Mar 13 2014
KPLA Elects New Board Members PDF Print E-mail
Thursday, 13 March 2014

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            Last week the Kodiak Public Library Association held their annual meeting, the first one since the new public library opened in December. Association Chair Kaia Henrickson said the meeting included some changes to the association’s board of directors, including the election of four new members. 
           “Barbara Anthony, Jan Chatto, Michelle Griffin and Chastity Starrett to replace three members who were resigning and then one member, Erin Harrington, who had termed off the board. So she’s been on the board for two consecutive three year terms and according to our by laws you have to take a break before you can be on the board anymore.”
           Henrickson said it’s actually a perfect time for the organization to bring in some new faces. 
           “Because we are changing the focus of the organization to become more of a friends of the library group again and looking for new ideas and new energy to continue some of the things we had been doing like book swaps and events for the new library and coming up with some new ideas. So we’re very excited to have these four great new people joining the board and bringing their experience and new thoughts and some new energy to take things into the next phase of KPLA.”
            Henrickson said this past year was a big one for KPLA, with the biggest moment being the opening of the new Kodiak Public Library. She said the organization also wrapped up its capital campaign for that project, and surpassed its goal of $750,000. All total she said they raised almost $780,000, with some of that being in kind services and art donations.

 
Mar 13 2014
ABDC Offering Free Tax Prep for All PDF Print E-mail
Thursday, 13 March 2014

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    Even though the income tax deadline is over a month from now, it’s never too early to get started on your return. But for those flummoxed by forms, riled by ‘rithmatic or possessed by procrastination, an Anchorage non-profit is here in Kodiak the rest of this week to help.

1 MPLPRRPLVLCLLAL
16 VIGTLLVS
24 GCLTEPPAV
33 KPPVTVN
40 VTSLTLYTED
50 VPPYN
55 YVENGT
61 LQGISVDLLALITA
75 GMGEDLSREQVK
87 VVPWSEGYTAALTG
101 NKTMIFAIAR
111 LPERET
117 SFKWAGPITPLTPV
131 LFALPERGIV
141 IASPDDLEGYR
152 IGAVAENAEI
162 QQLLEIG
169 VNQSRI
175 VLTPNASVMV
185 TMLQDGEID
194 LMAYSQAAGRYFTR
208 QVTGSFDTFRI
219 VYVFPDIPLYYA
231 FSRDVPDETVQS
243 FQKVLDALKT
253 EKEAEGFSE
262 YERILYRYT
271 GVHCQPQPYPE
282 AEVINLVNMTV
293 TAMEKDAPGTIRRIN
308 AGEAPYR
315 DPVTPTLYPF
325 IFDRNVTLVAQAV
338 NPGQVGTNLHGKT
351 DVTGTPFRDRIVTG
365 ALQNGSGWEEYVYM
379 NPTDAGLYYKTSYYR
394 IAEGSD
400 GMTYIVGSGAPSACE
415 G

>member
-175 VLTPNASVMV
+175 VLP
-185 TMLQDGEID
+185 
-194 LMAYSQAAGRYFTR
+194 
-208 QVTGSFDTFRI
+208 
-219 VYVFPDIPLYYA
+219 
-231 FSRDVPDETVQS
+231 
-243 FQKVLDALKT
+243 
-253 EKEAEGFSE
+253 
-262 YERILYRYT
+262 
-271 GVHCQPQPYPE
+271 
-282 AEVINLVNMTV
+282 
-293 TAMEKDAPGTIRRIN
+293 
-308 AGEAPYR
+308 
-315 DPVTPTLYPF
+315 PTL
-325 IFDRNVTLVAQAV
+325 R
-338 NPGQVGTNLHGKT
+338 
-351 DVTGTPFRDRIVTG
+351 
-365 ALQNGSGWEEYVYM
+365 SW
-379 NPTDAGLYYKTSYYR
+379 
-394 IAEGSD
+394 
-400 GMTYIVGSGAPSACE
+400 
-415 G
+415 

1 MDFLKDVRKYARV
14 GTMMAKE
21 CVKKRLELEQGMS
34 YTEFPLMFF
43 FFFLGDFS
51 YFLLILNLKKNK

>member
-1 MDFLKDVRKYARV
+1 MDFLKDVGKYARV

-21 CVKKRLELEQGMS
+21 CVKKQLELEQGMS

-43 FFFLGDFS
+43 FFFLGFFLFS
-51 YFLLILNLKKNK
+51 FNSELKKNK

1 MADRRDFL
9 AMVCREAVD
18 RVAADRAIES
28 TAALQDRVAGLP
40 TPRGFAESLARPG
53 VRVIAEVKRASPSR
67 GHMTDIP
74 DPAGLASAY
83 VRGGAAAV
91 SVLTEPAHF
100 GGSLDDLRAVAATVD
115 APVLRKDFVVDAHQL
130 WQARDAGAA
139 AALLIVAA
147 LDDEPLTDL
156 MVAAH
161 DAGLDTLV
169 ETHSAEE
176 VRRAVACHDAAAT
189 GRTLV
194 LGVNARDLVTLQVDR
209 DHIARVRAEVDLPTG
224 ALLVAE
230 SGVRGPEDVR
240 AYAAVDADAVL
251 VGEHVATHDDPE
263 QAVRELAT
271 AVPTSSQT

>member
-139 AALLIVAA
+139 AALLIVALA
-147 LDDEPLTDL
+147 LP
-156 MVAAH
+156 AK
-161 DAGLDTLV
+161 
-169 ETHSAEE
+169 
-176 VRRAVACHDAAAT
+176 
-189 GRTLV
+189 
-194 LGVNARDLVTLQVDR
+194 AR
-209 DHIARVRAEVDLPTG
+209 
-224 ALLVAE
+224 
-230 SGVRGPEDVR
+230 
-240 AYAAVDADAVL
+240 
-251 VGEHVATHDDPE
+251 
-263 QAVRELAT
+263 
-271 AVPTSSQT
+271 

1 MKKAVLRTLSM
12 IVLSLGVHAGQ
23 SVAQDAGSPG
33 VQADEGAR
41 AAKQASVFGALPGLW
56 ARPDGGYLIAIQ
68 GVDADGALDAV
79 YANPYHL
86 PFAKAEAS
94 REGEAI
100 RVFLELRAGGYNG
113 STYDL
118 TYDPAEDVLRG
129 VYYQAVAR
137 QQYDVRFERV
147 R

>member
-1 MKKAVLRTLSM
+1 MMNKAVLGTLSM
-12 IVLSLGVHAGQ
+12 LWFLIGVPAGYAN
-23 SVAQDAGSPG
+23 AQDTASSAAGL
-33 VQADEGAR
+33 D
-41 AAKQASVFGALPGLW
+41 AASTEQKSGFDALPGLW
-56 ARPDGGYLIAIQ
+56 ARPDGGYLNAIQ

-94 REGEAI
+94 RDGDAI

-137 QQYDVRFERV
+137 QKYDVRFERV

“All this is put together by a non-profit corporation, the Alaska Business Development Center. They’ve been in business since 1978. And their primary function is providing business consulting and tax assistance services for businesses in rural Alaska.”
    That’s Tom Howell, who is coordinating the visit to Kodiak Island for two volunteer tax-preparers with him.
    “This is a VIDA program sponsored by the Internal Revenue Service. We have an agreement with some colleges in the Lower 48: University of Alaska, Montana State University, University of Montana and Ithaca College in Upstate New York.”
    The three were in Old Harbor on Sunday and Monday, and worked in Akhiok on Tuesday.
     “Golly I think we did 45 returns. And we probably produced more than $50,000 in refunds and probably saved the local people $10- or $12,000 in fees.”
    Howell and the tax volunteers are at the Kodiak Senior Center Wednesday, and will be at the Kodiak Baptist Mission through Saturday. As described by Howell, the process is pretty quick.
    “Typically when people come in to have their taxes done I’ll go over and make sure they have all their forms and necessary documents and do a preliminary interviews to make sure we’ve got all the income covered. And we prepare it in such a way that it can be electronically filed, so they can get their tax return – if they’re eligible – expedited. Or if they people prefer we can print it out and people can file it themselves.”
    And the best part is that everyone is welcome and the service is absolutely free.
    “Generally, it’s targeted to rural folks, particularly to accommodate the Natives that are stuck in rural Alaska and don’t have that kind of service. But it’s open to anybody who’d like to have that. We’ve available to do taxes for anybody. Absolutely free. We’re just here to provide services. We do get grants from the federal government and a lot of the Native corporations, as well as some local churches. So they provide the funding for this, and the students are just volunteering their time.”
    Howell can be reached at 907-891-5473, or look him and his team up at the Baptist Mission through Saturday. He said the whole process generally takes less than a half-hour.